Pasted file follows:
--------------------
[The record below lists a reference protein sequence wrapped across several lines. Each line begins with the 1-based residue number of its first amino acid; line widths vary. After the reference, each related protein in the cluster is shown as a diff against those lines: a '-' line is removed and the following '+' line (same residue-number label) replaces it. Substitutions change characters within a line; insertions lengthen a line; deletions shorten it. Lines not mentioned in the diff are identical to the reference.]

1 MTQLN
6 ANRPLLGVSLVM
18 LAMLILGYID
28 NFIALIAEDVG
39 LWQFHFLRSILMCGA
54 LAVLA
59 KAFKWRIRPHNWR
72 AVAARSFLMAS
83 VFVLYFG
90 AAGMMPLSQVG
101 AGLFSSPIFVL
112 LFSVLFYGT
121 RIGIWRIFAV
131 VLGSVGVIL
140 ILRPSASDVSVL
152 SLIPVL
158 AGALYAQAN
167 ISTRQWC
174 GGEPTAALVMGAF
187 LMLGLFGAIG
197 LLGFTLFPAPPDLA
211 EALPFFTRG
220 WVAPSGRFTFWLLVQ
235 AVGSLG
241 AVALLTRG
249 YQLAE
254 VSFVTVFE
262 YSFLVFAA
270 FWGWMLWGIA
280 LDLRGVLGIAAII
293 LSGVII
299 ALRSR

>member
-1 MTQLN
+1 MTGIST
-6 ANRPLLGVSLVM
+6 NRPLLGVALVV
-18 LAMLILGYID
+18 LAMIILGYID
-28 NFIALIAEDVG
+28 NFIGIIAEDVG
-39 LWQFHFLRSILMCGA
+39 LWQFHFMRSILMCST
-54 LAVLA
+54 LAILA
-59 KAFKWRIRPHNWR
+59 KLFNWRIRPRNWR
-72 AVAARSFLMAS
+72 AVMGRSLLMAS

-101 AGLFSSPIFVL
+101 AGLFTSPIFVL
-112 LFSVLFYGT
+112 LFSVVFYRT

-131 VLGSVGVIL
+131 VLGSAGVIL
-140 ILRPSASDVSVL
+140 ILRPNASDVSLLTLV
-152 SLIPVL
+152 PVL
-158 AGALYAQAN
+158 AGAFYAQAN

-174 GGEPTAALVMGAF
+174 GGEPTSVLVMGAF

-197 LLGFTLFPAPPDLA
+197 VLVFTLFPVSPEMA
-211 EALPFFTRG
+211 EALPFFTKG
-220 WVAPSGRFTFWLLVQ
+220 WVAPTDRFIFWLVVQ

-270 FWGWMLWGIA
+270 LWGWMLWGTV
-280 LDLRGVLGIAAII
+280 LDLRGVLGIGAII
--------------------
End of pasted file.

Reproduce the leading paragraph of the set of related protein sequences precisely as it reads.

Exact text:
[The record below lists a reference protein sequence wrapped across several lines. Each line begins with the 1-based residue number of its first amino acid; line widths vary. After the reference, each related protein in the cluster is shown as a diff against those lines: a '-' line is removed and the following '+' line (same residue-number label) replaces it. Substitutions change characters within a line; insertions lengthen a line; deletions shorten it. Lines not mentioned in the diff are identical to the reference.]